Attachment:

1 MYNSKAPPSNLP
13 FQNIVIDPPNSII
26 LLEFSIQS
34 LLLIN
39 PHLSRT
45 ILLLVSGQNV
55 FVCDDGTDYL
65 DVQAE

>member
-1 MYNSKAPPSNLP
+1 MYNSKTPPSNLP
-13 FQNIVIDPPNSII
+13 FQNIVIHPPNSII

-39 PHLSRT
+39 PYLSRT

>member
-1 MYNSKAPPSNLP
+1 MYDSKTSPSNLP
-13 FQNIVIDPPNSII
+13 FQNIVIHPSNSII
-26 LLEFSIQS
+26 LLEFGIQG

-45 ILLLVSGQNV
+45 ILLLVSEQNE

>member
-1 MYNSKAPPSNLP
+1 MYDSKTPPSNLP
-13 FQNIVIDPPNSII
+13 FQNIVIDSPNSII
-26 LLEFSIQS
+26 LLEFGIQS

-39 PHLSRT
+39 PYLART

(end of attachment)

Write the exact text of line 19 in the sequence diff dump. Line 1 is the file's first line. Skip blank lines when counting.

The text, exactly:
-13 FQNIVIDPPNSII